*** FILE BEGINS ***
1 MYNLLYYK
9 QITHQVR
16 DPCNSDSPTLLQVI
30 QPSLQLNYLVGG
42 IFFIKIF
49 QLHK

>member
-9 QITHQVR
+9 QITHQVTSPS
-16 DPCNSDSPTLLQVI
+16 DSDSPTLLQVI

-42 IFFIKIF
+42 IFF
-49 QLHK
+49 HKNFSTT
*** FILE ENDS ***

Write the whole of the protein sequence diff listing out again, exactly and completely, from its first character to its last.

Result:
1 MYNLLYYK
9 QITHQVR
16 DPCNSDSPTLLQVI
30 QPSLQLNYLVGG
42 IFFIKIF
49 QLHK

>member
-9 QITHQVR
+9 QITHQVTSPS
-16 DPCNSDSPTLLQVI
+16 DSDSPTLLQVI

-42 IFFIKIF
+42 IFF
-49 QLHK
+49 HKNFSTT